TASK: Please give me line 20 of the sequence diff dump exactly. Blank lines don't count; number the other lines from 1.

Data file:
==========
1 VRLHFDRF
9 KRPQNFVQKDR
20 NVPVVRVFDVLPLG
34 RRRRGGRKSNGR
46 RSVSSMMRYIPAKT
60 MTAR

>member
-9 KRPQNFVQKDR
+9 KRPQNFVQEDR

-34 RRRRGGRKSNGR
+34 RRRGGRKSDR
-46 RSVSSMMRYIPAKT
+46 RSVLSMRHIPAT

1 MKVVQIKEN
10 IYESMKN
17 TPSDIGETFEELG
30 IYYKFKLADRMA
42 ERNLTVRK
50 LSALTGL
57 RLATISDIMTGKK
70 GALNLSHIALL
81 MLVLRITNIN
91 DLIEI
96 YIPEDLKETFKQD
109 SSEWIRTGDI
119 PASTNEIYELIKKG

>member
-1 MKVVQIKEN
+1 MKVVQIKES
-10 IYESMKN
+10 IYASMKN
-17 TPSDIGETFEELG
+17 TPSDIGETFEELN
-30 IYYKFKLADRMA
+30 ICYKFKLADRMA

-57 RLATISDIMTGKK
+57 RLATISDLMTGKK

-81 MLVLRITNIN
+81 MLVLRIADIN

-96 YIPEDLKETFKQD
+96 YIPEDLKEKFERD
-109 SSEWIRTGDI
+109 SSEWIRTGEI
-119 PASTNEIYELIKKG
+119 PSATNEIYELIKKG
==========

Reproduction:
57 RLATISDIMTGKK